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Philippines receive medical care during Operation Pacific Angel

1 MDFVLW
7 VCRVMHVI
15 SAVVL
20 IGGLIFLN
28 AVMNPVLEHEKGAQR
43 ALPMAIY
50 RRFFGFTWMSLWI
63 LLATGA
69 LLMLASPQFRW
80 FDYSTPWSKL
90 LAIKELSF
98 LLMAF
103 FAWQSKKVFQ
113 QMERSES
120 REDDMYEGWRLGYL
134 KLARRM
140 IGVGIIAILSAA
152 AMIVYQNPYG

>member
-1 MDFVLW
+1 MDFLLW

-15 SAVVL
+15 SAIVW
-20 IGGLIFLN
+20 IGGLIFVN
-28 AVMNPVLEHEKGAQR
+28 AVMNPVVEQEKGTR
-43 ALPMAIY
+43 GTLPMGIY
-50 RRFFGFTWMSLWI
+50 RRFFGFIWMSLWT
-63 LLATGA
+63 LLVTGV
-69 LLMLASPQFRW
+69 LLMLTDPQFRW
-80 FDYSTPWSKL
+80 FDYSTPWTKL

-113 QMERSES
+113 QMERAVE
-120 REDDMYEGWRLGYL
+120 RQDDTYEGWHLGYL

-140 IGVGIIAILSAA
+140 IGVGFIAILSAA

Printer Friendly VersionPrinter Friendly VersionSend to a FriendSend to a FriendLAOAG, Philippines (AFNS) -- Medical teams from the United States and the Philippines treated nearly 2,000 Philippine patients since Feb. 15 during Operation Pacific Angel, a humanitarian and civic assistance operation scheduled through Feb. 22 here. More than 50 U.S. military personnel are participating in Operation Pacific Angel, aimed at improving military civic cooperation between the United States and countries throughout the Asia-Pacific region. Medical care is being conducted concurrently at the Santa Maria and San Mateo Elementary Schools in Ilocos Norte. "We have actually exceeded our initial expectations for total number of patients for the first day," said Maj. Brad Cogswell, the 13th Air Force lead medical planner. "We originally anticipated about 1,000 patients today and were able to treat many more in only one day." Both locations were packed with hundreds of people waiting for an appointment with either the general medical, dental or optometry clinics. At the initial entry to the medical sites, people are required to register and get their vital signs from volunteer Philippine Red Cross employees or other Pacific Angel team members. Patients are then assigned a number and wait for their time slot in the clinic where they need to receive medical treatment. To ensure effective two-way communication between the medical team and the Philippine patients, a team of translators were on hand to assist during medical evaluations. "I'm excited to be here because I can speak Tagalog and the local dialect and I can help with translation on medical issues and education," said Maj. Marissa Marquez, a medic and translator from the 752nd Medical Squadron at March Air Reserve Base, Calif. "I easily translated hand washing techniques, information about Dengue fever and public health prevention tips to hundreds of people today." The team was able to care for the number of patients they did because of the support they've received from host nation officials. "We are hitting every angle to ensure we provide the best care possible for the Philippine people," Major Marquez said. "I think this has gone extremely well because of the number of volunteers and the host nation support from the Armed Forces of the Philippines and the Philippine National Police." United States officials are also conducting a seven-day engineering civic assistance program that will include plumbing, electrical and structural work at the Caaoacan Elementary School in Laoag City. Additionally, the U.S. and Filipino officials will conduct a medical subject matter expert exchange at the Laoag City General Hospital focusing on basic life support, infectious diseases, disaster readiness and public health.